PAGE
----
I’m uploading a series of informal videos (with some tips) that may help one play honkyoku by heart. For me, playing by heart has brought me deeper into the sound than I ever achieved over my decades of playing by the notation. I can’t say how true that may be for others. Try these out and see. Please see John Singer’s Youtube playlist KINKO RYU HONKYOKU SERIES for a more masterful performance of these honkyoku. For the notation, see Blowing Zen Honkyoku.
playing by heart
A Honkyoku Secret
I began my latest book, Blowing Zen Honkyoku with the secret I found to playing honkyoku… playing it by heart. In Chinese, 心 xīn: the heart; heart; mind; feeling; intention; centre; core. Playing by heart permits you to close your eyes and devote total awareness to the sound until you touch the essence of sound… until you become the sound. Playing by heart also invites greater awareness on the breath.… Continue reading…
Find the Zen in the blowing
I imagine everyone is naturally both over-rigorous and under-rigorous… just in different areas, according to their natures. It is when over or under rigor causes pain for us that it becomes problematic. The pain we feel is a symptom of the loss of balance into which we have fallen. We yearn for balance, even if we don’t know it.… Continue reading…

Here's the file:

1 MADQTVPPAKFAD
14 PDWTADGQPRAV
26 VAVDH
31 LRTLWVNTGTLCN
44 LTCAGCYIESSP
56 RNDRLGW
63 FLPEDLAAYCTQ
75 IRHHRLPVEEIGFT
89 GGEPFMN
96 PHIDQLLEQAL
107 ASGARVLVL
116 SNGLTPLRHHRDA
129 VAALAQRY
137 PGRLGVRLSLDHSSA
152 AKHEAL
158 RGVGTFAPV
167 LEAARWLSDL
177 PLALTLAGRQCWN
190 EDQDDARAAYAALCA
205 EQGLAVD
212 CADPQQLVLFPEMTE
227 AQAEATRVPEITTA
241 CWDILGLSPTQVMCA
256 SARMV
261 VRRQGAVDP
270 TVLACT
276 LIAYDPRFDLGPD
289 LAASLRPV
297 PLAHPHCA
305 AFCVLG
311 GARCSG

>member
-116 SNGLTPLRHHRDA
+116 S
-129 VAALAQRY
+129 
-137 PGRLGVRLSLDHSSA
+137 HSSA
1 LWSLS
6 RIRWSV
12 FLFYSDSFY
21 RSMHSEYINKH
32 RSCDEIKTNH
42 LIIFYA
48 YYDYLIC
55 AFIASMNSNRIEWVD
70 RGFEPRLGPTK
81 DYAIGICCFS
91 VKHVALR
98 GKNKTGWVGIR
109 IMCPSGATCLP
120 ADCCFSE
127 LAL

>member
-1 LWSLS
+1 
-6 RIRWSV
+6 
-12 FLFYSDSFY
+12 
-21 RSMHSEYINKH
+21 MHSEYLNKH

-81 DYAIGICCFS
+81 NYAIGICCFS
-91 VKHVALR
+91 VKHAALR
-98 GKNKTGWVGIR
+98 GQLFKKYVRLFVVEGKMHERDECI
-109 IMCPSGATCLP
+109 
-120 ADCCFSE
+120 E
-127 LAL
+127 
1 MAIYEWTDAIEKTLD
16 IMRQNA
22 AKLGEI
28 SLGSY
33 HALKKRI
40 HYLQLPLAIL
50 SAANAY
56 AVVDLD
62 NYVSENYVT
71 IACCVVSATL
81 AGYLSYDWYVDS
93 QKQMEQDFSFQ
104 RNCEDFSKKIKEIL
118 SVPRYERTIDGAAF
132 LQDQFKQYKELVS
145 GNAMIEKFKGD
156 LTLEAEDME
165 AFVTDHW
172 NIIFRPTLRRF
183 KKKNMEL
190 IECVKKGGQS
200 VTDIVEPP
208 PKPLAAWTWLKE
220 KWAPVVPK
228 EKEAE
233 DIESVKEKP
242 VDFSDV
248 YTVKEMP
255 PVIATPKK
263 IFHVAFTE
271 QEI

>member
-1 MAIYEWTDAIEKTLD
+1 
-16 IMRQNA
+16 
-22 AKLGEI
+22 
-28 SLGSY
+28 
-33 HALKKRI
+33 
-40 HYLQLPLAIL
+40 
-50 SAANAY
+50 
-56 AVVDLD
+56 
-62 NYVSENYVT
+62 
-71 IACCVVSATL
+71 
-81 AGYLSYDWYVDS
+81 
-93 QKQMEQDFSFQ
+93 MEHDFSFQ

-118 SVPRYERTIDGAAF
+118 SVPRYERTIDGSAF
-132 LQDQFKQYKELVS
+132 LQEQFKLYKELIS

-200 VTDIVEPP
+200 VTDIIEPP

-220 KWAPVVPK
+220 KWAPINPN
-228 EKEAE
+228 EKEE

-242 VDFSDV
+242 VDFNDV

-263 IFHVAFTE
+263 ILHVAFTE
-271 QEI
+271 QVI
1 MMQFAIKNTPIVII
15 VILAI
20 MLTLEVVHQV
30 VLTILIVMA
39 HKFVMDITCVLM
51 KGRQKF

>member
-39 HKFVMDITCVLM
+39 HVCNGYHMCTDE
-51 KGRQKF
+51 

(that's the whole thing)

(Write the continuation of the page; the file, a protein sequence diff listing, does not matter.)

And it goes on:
Music for Those with No Musical Talent?
Yes! This is true for the Buddhist Honkyoku. What you do need, however, is to pay attention. Yet, you don’t even need to do that. Of course, if you don’t really listen to what you are doing, you will not enjoy what you are doing. This makes playing Honkyoku a practical means of training watchfulness in non-stimulating situations. Paying attention when there are no environmental conditions to trigger need, desire, fear, or worry is most useful, I find. The bonus: your improved listening ability (mindful watching) naturally taps into your hidden musical talent, much of which centers around listening!
By the way, playing honkyoku by heart is the most direct way of “playing music without playing music”. This is Taoist wéi wú wéi (为无为) or “doing without doing”. (see chapter 3)